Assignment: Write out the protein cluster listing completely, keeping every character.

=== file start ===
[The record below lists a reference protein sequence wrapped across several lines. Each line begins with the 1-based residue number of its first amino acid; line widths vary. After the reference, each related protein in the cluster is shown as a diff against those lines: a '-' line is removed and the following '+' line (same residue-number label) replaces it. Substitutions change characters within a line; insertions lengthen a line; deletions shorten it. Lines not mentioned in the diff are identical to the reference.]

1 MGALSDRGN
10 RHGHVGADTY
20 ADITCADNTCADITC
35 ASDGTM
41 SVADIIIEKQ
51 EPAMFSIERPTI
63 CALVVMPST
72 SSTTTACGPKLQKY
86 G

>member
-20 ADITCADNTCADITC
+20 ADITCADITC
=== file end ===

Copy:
[The record below lists a reference protein sequence wrapped across several lines. Each line begins with the 1-based residue number of its first amino acid; line widths vary. After the reference, each related protein in the cluster is shown as a diff against those lines: a '-' line is removed and the following '+' line (same residue-number label) replaces it. Substitutions change characters within a line; insertions lengthen a line; deletions shorten it. Lines not mentioned in the diff are identical to the reference.]

1 MGALSDRGN
10 RHGHVGADTY
20 ADITCADNTCADITC
35 ASDGTM
41 SVADIIIEKQ
51 EPAMFSIERPTI
63 CALVVMPST
72 SSTTTACGPKLQKY
86 G

>member
-20 ADITCADNTCADITC
+20 ADITCADITC